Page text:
Methadone vs Suboxone
If you’re reading this article then you or someone you know is probably deciding to go onto opioid maintenance therapy (OMT.) There are several drugs that are clinically significant for people who need OMT, and two of the most common ones are methadone and buprenorphine (Suboxone.)
Each medication has its own benefits and downsides. Before choosing which medication you think will be best for you, it’s important that you understand how each of them work and what precautions you need to take when using them.
How do these drugs work?
To understand how both Suboxone and methadone work, you’ll need to understand a bit about how and why opioids affect the brain and body.
Opioids are drugs, synthetic or natural, that stimulate the opioid receptors in the brain and body. Stimulation of these receptors results in ‘morphine-like’ effects, and the effects are generally compared to that of morphine since it was the first chemically isolated opioid from the opium poppy.
The length of time it takes for 50% of an opioid to be excreted from your body is known as it’s half-life. This is important to know because both methadone and suboxone have very long half-lives, which is what makes them ideal for opioid maintenance therapy. A long half-life allows the drug to be gradually excreted, and also allows the user much longer relief from their withdrawal symptoms.
Both of these drugs are used to replace other opioids when people struggle with serious opioid addiction. The purpose of opioid maintenance therapy is most often to help people reintegrate into society. Struggling with an addiction to illegal drugs often comes with the unwanted side effects of losing your employment, losing your housing, and doing illegal or unethical things to fund your addiction.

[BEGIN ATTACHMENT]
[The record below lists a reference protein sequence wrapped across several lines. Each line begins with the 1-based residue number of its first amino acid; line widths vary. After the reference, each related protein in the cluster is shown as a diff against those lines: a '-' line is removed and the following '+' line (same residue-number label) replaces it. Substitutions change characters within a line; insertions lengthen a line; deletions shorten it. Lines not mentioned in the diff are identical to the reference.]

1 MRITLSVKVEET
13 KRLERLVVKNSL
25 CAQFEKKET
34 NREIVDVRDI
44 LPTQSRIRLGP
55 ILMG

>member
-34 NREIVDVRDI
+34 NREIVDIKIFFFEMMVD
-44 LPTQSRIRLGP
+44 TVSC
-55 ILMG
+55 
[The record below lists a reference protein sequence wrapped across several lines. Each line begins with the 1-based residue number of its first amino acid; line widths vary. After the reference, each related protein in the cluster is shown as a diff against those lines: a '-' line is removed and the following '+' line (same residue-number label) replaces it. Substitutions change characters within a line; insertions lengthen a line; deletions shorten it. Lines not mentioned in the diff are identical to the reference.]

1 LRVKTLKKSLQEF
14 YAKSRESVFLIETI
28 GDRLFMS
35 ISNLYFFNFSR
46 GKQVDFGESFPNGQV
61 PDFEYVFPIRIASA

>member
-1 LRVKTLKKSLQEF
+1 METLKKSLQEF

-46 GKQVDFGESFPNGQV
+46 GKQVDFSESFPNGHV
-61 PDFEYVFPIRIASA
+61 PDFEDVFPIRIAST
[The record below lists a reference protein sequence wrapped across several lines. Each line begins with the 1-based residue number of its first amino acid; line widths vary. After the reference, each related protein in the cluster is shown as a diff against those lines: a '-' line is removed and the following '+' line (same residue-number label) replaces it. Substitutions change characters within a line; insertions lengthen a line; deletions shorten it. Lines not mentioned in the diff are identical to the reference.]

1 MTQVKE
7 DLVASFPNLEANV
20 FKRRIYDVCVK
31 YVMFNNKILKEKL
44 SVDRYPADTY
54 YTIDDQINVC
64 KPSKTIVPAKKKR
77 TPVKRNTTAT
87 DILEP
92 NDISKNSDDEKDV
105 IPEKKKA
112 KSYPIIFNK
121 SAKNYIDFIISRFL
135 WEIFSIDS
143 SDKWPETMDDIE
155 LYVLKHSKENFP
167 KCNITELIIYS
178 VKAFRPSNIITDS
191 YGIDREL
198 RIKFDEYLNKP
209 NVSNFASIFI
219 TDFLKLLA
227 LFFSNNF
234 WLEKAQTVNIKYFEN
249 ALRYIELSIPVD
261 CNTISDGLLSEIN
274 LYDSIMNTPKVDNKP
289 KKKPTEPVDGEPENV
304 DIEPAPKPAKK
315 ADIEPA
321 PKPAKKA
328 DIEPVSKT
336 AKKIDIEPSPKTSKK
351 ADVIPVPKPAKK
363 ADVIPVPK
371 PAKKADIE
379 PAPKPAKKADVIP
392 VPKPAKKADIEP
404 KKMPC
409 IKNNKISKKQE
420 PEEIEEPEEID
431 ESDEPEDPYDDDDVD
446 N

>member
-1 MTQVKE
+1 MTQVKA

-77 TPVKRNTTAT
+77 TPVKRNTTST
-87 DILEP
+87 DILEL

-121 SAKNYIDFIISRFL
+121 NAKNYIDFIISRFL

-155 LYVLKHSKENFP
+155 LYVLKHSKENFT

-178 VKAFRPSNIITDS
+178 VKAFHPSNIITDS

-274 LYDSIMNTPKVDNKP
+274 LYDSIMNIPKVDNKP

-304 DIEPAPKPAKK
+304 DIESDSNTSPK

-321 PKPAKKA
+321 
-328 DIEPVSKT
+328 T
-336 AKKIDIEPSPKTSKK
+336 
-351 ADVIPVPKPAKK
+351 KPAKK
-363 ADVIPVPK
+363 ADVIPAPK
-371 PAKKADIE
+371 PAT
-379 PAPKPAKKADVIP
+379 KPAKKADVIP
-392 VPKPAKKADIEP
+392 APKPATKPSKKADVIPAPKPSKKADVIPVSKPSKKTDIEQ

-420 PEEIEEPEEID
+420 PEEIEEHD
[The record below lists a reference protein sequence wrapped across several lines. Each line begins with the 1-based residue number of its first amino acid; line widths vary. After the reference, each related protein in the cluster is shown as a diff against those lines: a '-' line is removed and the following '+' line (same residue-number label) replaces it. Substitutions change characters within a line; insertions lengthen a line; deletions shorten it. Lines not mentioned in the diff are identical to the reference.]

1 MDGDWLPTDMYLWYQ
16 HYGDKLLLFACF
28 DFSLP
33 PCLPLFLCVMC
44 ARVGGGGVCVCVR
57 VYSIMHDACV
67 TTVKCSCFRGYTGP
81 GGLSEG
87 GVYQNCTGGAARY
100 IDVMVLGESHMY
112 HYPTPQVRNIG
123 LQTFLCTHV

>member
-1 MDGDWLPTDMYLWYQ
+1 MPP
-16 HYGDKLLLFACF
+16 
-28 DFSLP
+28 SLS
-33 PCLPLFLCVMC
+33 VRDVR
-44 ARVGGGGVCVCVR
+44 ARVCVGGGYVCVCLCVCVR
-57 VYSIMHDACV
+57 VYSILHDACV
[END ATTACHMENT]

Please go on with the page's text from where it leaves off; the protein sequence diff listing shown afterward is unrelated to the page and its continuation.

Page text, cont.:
Because of this it can be nigh impossible for some addicts to return to society. Opioid maintenance drugs like methadone adn suboxone allow these people to rebuild their lives before attempting to sober up.
Which has been used for longer?
Methadone has been used for over half a century to help treat illegal opioid dependence. It was developed in 1937 in Germany and adopted for use soon after in the USA.
Methadone may have been used for longer, but Suboxone gained popularity much quicker. Suboxone has only been around since 2002, but the popularity of Suboxone clinics quickly began to compete with methadone clinics.
Which one is safer?
Both of these drugs are highly potent opioid medications, and both of these drugs come with risks. They both have a high potential for abuse, which is why it’s reccommended that you acquire your prescription for these drugs through a specialized Suboxone or methadone clinic. The doctors at these clinics will give you a limited dose each day, which prevents the chance of abuse or resale.
In regards to the potential of overdose, Suboxone is the safer alternative. Methadone is a potent opioid agonist, and can cause oversedation and hypoventilation, leading to death.
Buprenorphine, the active opioid in Suboxone, is only a partial opioid agonist. We’ve already mentioned that opioid agonists activate the opioid receptors. Partial agonists do the same thing, but they’re able to occupy the entire receptor site without fully stimulating it.